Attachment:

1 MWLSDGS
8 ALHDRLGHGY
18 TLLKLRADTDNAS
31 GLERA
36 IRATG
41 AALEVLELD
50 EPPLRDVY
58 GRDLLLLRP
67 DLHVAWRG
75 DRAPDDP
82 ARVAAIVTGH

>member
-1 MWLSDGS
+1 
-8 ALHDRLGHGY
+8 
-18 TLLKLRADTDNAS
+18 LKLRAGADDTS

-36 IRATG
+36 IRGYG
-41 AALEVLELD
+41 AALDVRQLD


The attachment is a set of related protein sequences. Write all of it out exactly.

1 MWLSDGS
8 ALHDRLGHGY
18 TLLKLRADTDNAS
31 GLERA
36 IRATG
41 AALEVLELD
50 EPPLRDVY
58 GRDLLLLRP
67 DLHVAWRG
75 DRAPDDP
82 ARVAAIVTGH

>member
-1 MWLSDGS
+1 
-8 ALHDRLGHGY
+8 
-18 TLLKLRADTDNAS
+18 LKLRAGADDTS

-36 IRATG
+36 IRGYG
-41 AALEVLELD
+41 AALDVRQLD